Posted by admin | September 19, 2013
We learn so much through stories that are told by those who have experienced the world and are connected to the environment in which they live. We have finally begun in Australia to ask our Aboriginal and Torres Strait Islander communities to share their insights and knowledge about our rivers, so that we can learn how to interpret and link science to practice and experiential understanding. Our understanding about how our rivers and ecosystems work is being enriched by the vibrant cultural and spiritual dimensions that Aboriginal and Torres Strait Islander people are sharing with us. Not only do the people we are working with have great connection to rivers and ‘country’, but they also have a deep understanding about the health of rivers, and the many different flows and events that mark river life for people and the ecosystems they support.
We have been fortunate to connect with work being undertaken through the Tropical Rivers and Coastal Knowledge Intitiative, National Water Commission and the Murray Darling Basin Authority so that we can make a start on highlighting the knowledge we can gain from empowering and learning from our Aboriginal and Torres Strait Islander communities. We welcome other contributions from organisations doing similar work as we would like to get a nation-wide coverage of developments in this important area of ‘river knowledge’.
One of the important aspects of working with Aboriginal and Torres Strait Islander groups is to respect and acknowledge their customs. At the ARRC we recommend that anyone working with Aboriginal and Torres Strait Islander communities follow the Australian Institute of Aboriginal and Torres Strait Island Studies Research Ethics guidelines. As it says on The Institute’s website:
“It is essential that Indigenous peoples be participants in any research project that concerns them, sharing an understanding of the aims and methods of the research, and sharing the results of this work. … The principles of the Institute’s Guidelines for Ethical Research in Indigenous Studies (GERIS) are founded on respect for Indigenous peoples’ inherent right to self-determination, and to control and maintain their culture and heritage. The Institute considers that these principles are not only a matter of ethical research practice but of human rights.”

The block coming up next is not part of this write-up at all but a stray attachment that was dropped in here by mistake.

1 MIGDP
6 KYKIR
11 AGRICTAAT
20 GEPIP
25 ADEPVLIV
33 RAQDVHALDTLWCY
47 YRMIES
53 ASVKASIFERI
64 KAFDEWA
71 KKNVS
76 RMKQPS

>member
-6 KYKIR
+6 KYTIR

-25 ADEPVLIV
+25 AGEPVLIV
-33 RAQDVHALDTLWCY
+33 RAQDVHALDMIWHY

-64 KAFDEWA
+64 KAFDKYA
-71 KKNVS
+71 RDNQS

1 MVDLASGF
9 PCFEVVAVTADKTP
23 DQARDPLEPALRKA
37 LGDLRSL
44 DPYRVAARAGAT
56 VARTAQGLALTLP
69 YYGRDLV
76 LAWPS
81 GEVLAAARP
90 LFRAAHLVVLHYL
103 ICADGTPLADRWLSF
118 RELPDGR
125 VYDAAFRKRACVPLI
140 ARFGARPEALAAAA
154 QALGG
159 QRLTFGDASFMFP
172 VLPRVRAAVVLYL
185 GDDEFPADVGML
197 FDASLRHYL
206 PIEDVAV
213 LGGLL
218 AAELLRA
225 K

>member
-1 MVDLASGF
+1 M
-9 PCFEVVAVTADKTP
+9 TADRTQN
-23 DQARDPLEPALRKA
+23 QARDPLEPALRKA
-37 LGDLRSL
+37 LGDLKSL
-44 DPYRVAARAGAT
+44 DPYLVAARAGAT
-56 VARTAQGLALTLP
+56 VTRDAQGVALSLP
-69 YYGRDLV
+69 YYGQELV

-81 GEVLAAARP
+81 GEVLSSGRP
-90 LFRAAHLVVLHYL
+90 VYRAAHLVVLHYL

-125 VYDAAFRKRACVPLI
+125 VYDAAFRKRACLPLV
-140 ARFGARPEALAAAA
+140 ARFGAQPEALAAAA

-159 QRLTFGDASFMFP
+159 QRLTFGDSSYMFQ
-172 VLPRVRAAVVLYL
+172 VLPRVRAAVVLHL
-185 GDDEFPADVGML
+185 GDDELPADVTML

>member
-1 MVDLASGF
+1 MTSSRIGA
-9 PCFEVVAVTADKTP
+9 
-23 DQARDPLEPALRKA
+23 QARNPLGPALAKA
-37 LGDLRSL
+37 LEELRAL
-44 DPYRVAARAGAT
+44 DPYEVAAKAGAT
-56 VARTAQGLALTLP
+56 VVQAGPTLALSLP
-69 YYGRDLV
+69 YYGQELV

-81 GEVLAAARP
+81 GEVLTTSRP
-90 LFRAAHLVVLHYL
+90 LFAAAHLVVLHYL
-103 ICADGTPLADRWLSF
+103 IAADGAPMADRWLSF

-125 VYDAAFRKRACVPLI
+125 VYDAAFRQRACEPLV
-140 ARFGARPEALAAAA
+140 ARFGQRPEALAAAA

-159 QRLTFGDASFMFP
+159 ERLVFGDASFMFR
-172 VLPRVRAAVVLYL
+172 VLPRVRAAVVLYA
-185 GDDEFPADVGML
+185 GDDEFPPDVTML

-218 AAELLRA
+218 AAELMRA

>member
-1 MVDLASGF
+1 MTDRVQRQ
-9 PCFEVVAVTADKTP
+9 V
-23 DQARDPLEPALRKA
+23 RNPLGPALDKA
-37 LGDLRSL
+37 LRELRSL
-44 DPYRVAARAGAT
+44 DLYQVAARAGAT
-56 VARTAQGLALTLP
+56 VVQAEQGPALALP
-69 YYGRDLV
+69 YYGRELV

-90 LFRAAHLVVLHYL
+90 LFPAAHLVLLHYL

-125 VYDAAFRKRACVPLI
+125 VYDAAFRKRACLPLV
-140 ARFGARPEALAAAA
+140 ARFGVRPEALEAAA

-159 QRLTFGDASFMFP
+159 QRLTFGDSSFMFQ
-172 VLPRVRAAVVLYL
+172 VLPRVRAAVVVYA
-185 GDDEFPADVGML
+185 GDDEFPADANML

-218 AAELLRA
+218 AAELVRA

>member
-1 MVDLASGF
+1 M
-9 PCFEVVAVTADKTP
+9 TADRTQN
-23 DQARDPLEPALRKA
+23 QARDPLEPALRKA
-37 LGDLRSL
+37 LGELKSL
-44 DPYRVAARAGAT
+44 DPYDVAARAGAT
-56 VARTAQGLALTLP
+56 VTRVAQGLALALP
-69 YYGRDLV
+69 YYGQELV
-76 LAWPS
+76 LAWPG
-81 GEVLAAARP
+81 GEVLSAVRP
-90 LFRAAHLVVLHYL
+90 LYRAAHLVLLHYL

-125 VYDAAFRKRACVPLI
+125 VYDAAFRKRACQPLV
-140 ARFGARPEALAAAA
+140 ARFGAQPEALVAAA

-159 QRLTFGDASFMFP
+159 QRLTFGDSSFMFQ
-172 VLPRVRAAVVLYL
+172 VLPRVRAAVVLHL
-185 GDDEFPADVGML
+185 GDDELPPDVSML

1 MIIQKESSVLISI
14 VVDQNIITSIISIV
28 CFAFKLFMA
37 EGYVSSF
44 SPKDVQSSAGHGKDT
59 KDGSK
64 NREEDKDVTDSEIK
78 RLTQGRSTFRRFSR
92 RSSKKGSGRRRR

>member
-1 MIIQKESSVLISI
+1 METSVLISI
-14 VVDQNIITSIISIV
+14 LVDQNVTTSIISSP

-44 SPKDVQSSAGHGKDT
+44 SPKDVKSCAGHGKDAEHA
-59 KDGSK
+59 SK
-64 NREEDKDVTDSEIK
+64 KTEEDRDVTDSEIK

Research and Knowledge Projects Underway and Completed:
Indigenous participation in water planning and water allocation decision making – report from National Indigenous Water Planning Forum
First Peoples Water Council – overview of roles, responsibilities and progress
Phil Duncan, a member of the First People Water’s Council discusses the new body at the National Indigenous Land and Sea Management Leading Sustainable Traditions Conference, Broken Hill November 2010. This presentation is now available in video and there are many other excellent speakers as well.
Indigenous Water Policy Group – overview of roles, responsibilities and progress
Joe Ross WA member of the Indigenous Water Policy Group discusses the new body at the National Indigenous Land and Sea Management Leading Sustainable Traditions Conference, Broken Hill November 2010. (As above)
Indigenous community water facilitators network – project overview and links to related sites
Indigenous Water Values – Report of a workshop on this topic
Representing traditional ecological knowledge – the Ngan’gi seasonal calendar –view the calendar and read more about the project
Effects of change in water availability on Indigenous people of the Murray-Darling Basin: Summary report
Effects of change in water availability on Indigenous people of the Murray-Darling Basin: Full Report